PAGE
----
Dry mix was done for 5 min at impeller slow speed (75 rpm) to match Froude number with tablet batches. Granulation was carried out at slow speed of impeller and chopper slow speed with addition of granulating solution as per manufacturing instruction which produced satisfactory granules so the binder addition time and kneading time is recommended as mentioned in manufacturing instructions.

Wet milling

Wet milling was done in Quadro co-mill using 250Q screen to break wet mass and facilitate uniform drying to keep residual solvents within specified limits.

Drying

Drying was carried out at controlled inlet temperature of 55°C and desired loss on drying of NMT 2.0% w/w at 105°C achieved. LOD of dried granules achieved between NMT 2.0% w/w. Hence the drying process was found to comply the predefined specification for 3 batches

Pre lubrication and lubrication

The pre lubrication time of 25 min is to match number of revolution with that of tablet batches and found satisfactory at blender fast speed. The blend uniformity results were found to comply with the predefined specification. Lubrication time of 5 min at blender fast speed shows satisfactory results. Blend uniformity results found to be complied with predefined specification for all three batches. The process validation of Lacidipine tablets 6 mg was conducted for a batch size of 45.00 kg (100,000 tab) which included the validation of critical steps of manufacturing such as compression and film coating which were found satisfactory.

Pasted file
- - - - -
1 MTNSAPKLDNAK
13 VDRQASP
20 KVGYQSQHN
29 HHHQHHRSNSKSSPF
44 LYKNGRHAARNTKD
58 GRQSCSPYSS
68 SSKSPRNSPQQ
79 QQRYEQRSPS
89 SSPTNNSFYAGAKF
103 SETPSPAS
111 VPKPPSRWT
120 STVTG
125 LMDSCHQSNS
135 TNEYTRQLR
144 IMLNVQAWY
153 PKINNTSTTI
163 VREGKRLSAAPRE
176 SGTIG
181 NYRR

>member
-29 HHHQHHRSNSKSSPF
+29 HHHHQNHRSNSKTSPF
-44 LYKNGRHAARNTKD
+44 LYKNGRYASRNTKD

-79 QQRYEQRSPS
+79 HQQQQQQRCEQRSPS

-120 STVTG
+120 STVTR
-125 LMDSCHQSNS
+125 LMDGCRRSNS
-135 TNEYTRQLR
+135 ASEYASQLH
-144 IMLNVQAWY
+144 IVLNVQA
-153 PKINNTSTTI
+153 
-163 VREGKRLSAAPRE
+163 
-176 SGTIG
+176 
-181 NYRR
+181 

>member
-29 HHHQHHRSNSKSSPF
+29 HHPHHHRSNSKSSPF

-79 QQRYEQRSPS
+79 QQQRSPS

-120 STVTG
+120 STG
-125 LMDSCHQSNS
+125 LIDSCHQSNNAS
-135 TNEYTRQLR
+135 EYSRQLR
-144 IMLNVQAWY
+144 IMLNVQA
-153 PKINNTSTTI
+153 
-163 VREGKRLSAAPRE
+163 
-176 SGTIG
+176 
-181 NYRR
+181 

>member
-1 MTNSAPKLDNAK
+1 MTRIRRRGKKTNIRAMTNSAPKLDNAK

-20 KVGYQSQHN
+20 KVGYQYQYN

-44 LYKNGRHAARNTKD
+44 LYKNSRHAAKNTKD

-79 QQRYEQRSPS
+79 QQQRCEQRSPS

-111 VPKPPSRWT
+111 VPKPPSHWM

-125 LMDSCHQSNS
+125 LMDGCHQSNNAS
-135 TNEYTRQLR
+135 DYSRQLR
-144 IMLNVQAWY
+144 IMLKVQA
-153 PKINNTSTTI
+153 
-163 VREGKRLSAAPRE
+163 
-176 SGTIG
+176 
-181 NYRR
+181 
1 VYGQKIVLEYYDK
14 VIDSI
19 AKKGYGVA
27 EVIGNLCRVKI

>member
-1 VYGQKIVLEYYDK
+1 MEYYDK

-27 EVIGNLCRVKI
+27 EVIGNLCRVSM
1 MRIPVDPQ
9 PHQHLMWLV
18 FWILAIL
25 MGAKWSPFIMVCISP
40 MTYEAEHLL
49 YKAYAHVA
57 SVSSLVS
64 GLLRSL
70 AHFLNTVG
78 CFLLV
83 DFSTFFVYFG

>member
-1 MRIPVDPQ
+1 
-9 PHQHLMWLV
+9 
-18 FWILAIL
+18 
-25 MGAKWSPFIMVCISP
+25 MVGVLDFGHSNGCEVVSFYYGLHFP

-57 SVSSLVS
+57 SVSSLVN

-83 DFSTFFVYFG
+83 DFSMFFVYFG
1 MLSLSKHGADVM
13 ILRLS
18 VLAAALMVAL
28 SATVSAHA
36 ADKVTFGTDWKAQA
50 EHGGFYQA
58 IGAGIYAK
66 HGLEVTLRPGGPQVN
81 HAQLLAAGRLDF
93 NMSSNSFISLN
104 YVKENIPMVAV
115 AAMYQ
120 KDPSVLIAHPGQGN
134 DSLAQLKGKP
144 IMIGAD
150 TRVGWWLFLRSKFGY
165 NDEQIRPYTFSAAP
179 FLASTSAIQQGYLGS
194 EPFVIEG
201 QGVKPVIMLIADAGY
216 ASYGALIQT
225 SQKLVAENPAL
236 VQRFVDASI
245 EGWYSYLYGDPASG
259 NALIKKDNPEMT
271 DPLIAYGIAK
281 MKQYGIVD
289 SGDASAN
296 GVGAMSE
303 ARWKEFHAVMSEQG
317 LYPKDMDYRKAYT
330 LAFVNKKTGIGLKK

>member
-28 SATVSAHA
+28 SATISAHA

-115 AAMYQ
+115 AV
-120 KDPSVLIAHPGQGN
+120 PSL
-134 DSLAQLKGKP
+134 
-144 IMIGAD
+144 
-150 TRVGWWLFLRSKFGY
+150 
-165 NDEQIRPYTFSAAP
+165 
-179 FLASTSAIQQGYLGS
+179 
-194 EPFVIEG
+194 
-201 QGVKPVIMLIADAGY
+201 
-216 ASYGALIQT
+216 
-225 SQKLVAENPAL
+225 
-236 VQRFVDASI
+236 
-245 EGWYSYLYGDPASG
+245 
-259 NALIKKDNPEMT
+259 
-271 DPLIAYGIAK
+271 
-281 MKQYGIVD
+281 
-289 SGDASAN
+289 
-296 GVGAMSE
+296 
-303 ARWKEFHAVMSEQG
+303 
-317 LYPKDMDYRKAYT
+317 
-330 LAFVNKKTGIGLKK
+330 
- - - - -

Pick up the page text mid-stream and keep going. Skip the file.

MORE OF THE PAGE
Compression

Compression was carried out on 30 station Fette press. All physical parameter such as individual weight variation, thickness, friability, disintegration time are well within the acceptance limit at full hopper, middle hopper and end hopper. Hopper study data shows no segregation during compression and uniformity of dosage unit at full hopper; middle hopper and end hopper are found satisfactory. On the basis of all analytical and physical parameter data found that compression stands validated.

Film coating

Coating had been performed with the parameters as mentioned in manufacturing instructions in order to obtain the desired film coating buildup of 3.0 ± 0.5% w/w. Film coating inlet temperature is recommended as 65°C-75°C. Finished product report shows that final product meets the finished product specification.

Deviation and incidents: Nil.

Compression: Stands validated as per parameters specified in manufacturing instructions.